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Photography can be mischaracterized as a “safe” medium. More often than not, photographs are geared towards improving the way we view the world and ourselves. Generally speaking, photography appeals to the lighter side of our senses. Whether it’s the calm aesthetics of a serene landscape or a hauntingly sublime portrait of an elegant model, when we think of photography, we immediately think about all the ways it can make the world seem more beautiful and more safe.
But the world isn’t always beautiful. The world isn’t always the safe and secure menagerie of perfection we often see displayed in the photographs on social media and other corners of the internet. For all its effectual nature, photography, which displays only the conventionally pristine faces of our world, is at best, a blissful half-truth and at worse, blatant hypocrisy. We are surrounded by uncomfortable realities that are easier ignored than embraced or even acknowledged.
This leads me to the work and life of a photographer who is surrounded by as much controversy as she is by her works enigmatic magnetism. In this edition of “Lessons from the Masters,” we take a close look at the photography of Sally Mann. We see why and how she has become such an oddly iconic herald of the merits of unconventional photographic content.
Mann’s photographs epitomize the harsh internal conflicts we all face in our work and our lives as we walk the fine line between tactful self-expression and creative freedom. We’re going to find out what lessons we can learn and apply (or avoid) to grow as photographers.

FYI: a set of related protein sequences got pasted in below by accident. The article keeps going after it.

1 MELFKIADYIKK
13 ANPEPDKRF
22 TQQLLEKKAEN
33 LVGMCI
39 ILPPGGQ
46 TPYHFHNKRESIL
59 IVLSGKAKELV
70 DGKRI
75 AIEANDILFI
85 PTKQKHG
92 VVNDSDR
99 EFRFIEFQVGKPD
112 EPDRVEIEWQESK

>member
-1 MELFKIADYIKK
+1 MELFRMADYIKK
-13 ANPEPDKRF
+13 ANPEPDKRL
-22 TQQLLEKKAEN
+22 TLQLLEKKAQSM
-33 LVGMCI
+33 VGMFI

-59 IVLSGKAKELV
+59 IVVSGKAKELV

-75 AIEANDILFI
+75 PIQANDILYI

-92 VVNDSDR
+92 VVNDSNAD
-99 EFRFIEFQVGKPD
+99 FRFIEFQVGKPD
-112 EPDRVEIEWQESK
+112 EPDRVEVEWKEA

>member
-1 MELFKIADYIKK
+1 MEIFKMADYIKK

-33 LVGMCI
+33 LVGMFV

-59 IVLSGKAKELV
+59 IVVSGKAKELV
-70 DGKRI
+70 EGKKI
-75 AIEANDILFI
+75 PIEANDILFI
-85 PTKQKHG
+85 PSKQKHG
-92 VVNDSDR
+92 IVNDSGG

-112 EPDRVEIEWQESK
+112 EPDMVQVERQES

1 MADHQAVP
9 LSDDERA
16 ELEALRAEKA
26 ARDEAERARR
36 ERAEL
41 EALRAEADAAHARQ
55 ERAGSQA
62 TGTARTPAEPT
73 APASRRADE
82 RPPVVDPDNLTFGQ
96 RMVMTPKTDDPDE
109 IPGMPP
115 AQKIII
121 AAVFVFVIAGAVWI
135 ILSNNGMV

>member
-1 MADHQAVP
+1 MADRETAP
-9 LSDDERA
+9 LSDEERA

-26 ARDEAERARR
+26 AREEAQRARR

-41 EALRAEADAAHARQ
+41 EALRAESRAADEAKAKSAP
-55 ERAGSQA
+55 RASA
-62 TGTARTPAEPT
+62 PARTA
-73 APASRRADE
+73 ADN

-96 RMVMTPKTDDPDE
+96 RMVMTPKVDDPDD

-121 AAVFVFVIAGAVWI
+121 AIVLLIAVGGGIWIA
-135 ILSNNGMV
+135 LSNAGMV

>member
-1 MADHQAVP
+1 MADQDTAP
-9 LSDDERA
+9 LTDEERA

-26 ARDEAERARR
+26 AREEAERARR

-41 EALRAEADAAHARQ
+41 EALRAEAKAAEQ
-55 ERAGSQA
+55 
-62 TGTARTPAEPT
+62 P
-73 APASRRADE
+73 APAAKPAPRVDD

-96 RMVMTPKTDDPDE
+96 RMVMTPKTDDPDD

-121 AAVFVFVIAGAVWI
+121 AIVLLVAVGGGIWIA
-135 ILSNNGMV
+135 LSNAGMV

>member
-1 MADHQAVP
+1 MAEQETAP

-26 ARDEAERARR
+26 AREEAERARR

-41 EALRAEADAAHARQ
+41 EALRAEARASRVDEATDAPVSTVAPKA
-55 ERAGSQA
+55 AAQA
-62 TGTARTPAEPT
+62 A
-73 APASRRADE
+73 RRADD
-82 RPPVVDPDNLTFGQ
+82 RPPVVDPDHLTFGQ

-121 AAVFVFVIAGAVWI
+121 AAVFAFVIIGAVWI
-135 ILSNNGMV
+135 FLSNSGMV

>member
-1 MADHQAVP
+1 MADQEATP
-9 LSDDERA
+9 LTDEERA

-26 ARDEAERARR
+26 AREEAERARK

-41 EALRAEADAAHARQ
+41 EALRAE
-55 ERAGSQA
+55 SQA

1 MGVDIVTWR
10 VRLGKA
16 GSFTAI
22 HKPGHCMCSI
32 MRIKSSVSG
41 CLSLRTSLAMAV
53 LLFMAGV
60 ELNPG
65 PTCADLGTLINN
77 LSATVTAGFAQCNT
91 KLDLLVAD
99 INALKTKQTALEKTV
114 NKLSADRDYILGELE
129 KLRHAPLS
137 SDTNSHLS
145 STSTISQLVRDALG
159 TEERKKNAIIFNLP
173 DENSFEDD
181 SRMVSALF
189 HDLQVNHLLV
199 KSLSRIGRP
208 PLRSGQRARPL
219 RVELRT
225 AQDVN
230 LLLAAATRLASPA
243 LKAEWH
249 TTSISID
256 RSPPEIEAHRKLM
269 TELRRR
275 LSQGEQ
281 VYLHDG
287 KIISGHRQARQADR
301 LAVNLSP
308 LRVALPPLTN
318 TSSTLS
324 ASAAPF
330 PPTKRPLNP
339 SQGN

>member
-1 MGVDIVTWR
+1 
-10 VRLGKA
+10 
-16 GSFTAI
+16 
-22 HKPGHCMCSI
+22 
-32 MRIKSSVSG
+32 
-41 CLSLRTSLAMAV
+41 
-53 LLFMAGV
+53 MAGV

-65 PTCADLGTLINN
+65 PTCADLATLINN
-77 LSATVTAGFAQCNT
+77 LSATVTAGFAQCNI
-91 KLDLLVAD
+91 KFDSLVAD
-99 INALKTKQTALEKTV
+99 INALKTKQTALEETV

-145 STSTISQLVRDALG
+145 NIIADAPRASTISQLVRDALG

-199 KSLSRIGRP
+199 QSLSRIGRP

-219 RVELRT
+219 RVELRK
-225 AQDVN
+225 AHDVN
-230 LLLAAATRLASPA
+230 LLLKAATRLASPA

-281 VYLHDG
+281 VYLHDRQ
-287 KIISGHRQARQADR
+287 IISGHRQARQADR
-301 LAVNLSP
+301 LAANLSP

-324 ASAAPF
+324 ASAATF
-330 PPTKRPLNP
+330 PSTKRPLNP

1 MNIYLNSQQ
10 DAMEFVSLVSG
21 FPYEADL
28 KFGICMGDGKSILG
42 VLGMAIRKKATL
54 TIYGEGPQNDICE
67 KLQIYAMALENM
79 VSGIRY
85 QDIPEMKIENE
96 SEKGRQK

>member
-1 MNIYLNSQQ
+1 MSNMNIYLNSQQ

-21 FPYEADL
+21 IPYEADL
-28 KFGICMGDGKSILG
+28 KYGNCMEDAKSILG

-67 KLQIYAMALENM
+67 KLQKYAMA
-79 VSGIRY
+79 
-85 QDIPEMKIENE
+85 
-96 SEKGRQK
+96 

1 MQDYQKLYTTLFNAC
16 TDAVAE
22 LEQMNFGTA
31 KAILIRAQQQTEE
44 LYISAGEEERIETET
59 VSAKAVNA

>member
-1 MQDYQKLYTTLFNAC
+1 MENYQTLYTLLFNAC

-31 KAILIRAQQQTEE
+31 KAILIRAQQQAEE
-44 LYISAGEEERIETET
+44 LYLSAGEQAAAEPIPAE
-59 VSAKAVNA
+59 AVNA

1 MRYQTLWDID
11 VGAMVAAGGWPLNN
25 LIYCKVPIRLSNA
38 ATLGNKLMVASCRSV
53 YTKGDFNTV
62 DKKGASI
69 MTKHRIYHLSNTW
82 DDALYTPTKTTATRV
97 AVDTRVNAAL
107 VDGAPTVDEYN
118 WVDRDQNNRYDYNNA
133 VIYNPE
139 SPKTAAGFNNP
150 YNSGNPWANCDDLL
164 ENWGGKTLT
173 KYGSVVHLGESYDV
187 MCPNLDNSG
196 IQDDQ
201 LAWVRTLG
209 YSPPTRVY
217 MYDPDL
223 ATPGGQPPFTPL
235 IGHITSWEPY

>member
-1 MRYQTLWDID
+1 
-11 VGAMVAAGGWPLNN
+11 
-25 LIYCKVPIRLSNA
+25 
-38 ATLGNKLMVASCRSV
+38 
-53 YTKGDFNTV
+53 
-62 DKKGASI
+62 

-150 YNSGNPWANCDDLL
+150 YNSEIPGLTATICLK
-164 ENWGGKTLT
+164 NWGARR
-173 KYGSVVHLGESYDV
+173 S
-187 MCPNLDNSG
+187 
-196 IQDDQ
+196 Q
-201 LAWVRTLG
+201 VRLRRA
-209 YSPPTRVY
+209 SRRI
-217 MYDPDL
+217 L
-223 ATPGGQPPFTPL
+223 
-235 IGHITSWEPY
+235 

Her path to photography was first facilitated through her physician father (also an artist) with whom Sally would have an admittedly complex relationship throughout her life. She holds a BA and an MA in creative writing from Hollins University in Virginia. It is remarkable to note that Sally Mann has never formally trained in the craft of photography.
Although she has produced work across all photographic mediums, she gravitates toward photographing things closest to her home in the southern United States. The large body of her photographs centers around the investigation of death, sensuality, history, childhood, and the visceral (often painful) realities of life.
Many of her most known photos are products of antiquated photographic techniques such as wet plate collodion. She captures these using an antique 8×10 view camera with equally-aged lenses. Incidentally, this type of photography plays an enormous role in one of the most important lessons we will learn from Mann.
Sally Mann has published numerous books of her photographs as well as produced multiple major exhibitions and is a Guggenheim fellow. She has been the subject of two documentary films with one nominated for an Academy Award and the other an Emmy.
In 2001, Mann was named “America’s Best Photographer” by Times magazine.
The following two images are from Sally Mann’s A Thousand Crossings exhibition.
Now, let’s look at some lessons we can learn from Sally Mann.
We are fortunate today as photographers in that we can make photographs at literally any time. Through the progression of photographic techniques, our cameras have become smaller, cheaper, and generally more qualitative than ever before.
And yet, we sometimes find ourselves at a loss for what to photograph.
I’ll admit, I’m guilty of this mental photo block myself. Sometimes we can convince ourselves that we need to “go somewhere” to make photos. It’s easy to forget that it’s not necessarily the location or the subject matter that makes for a great photo. Instead, it’s how we inject our own creativity into the making of the photo that truly matters.
In the case of Sally Mann, the majority of her work takes place on and around her property, with concentrations on simple subject matter.